FIG. 4 of the accompanying drawings illustrates another known type of directional display in the form of a rear parallax barrier display. This is generally similar to the display of FIG. 1 except that in the front parallax barrier display shown in FIG. 1 the parallax barrier is disposed between the SLM and the viewing windows 10 and 11 whereas, in the rear parallax barrier display shown in FIG. 4, the SLM is disposed between the parallax barrier and the viewing windows 10 and 11.

FIGS. 1 and 4 describe an autostereoscopic display. A dual view display operates in an identical manner, but the angle of separation between the different images is larger. Instead of the two images being sent to left and right eyes (approximately 6.2 cm apart), images are sent to left and right people (separated by, for example, one metre). The two images displayed on the pixel plane of the SLM are not the left eye image and the right eye image of a stereoscopic image pair, but are two independent images. Where a dual view display is installed in a motor vehicle, for example, one image may be sent to the driver and another image may be sent to a passenger in the front passenger seat. The driver may see a road map, whereas the front seat passenger may see a film.

A multiple view directional display may display more than two images. To use the above example of a display installed in a motor vehicle, a display may be arranged to send a further view to a passenger in the back seat. The term ‘dual view display’ as used herein is not limited to a display that displays two independent views in two different directions, but also includes a directional display that display three (or more) independent images in three (or more) different directions.

FIG. 5 a is a schematic plan view showing a dual view display installed in a motor vehicle. The display is displaying one image to the driver 15 of the vehicle and is displaying a second image to a front seat passenger 16. The regions 15 a,16 a outlined in broken lines indicate the viewing regions for the driver's image and the passenger's image respectively. A dual view display in a motor vehicle is generally installed in the vehicle's dashboard, so that the driver 15 and front seat passenger 16 both view the display at a direction of approximately 40° to the normal of the display. Reference 17 denotes an ‘image mixing region’ in which both the driver's image and the passenger's image are visible. The image mixing region is centred about the normal to the display 14, and an observer located in the image mixing region 17 will perceive cross-talk.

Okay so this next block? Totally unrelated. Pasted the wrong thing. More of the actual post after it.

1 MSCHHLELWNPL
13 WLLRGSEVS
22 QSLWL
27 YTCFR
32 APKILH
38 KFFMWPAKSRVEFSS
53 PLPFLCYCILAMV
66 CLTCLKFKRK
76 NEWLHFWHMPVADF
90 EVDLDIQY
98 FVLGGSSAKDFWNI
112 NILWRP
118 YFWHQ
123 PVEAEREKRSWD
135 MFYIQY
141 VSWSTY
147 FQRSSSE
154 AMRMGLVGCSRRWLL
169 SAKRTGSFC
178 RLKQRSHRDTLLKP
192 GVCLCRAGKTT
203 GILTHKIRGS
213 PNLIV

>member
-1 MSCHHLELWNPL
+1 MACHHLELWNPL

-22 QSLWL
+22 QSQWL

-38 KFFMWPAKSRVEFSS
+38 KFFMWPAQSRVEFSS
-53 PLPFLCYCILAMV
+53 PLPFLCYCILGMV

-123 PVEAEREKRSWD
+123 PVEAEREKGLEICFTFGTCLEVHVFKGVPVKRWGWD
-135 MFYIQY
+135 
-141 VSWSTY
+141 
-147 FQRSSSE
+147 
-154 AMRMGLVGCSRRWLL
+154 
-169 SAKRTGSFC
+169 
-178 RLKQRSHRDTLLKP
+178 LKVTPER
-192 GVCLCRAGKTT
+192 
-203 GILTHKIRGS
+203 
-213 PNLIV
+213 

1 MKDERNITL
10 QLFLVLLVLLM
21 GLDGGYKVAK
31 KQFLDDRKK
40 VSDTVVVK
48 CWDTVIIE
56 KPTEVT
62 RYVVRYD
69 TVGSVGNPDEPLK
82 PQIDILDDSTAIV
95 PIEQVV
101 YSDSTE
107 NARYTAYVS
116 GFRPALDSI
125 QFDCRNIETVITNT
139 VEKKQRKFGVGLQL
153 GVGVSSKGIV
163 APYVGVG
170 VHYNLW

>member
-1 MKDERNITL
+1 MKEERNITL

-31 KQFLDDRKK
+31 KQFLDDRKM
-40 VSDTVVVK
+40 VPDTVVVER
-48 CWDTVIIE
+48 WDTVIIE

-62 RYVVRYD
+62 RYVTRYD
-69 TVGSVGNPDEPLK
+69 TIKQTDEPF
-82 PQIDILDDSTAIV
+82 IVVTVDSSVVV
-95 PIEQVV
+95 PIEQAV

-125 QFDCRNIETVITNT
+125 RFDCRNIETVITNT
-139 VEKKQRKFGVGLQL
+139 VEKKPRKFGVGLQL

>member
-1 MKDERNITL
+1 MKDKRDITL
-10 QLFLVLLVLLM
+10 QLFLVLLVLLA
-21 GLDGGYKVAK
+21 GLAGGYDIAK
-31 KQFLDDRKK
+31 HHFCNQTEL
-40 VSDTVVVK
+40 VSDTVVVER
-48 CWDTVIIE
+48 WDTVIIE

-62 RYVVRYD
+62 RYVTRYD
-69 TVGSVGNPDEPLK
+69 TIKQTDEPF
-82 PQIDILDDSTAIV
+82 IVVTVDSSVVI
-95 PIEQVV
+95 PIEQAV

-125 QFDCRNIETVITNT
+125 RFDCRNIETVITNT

Trace (a) in FIG. 5 b shows how the intensity of a typical liquid crystal display panel varies as a function of the lateral position of the observer relative to the display.

It can be seen that the LCD panel is optimised for viewing in the direction normal to the display face of the panel (referred to as ‘on axis’). At viewing angles greater than approximately ±20° to the normal of the display the intensity decreases significantly.

When the LCD panel is viewed from an angle of ±40° the intensity is reduced by almost 50% compared to the on-axis intensity. When a conventional LCD panel is used in the dual view display 14 of FIG. 5 a, therefore, the driver 15 and passenger 16 will see an image that has a low intensity.

Furthermore, at a viewing angle of ±40° the intensity of the conventional LCD panel varies steeply with changes in the viewing angle. Thus, if the driver 15 or passenger 16 in FIG. 5 a should move their head sideways the intensity of the image they see will vary, and this is irritating and could possibly cause discomfort.

Trace (b) in FIG. 5 b shows an ideal intensity profile for the dual view display 14 of FIG. 5 a. The intensity would ideally have maxima at viewing angles of ±40° to the normal to the display face and, moreover, the variation of intensity with viewing angle would ideally be small at viewing angles of ±40°. The intensity of the display would ideally be low for viewing angles near 0° (i.e. for angles near the normal to the display face), since light emitting at angles near 0° is wasted. Furthermore viewing directions that are along, or close to, the normal to the display face are in the image mixing region 17, and making the intensity of the display low for viewing angles near 0° means that an observer positioned in the image mixing region 17 will not experience cross-talk.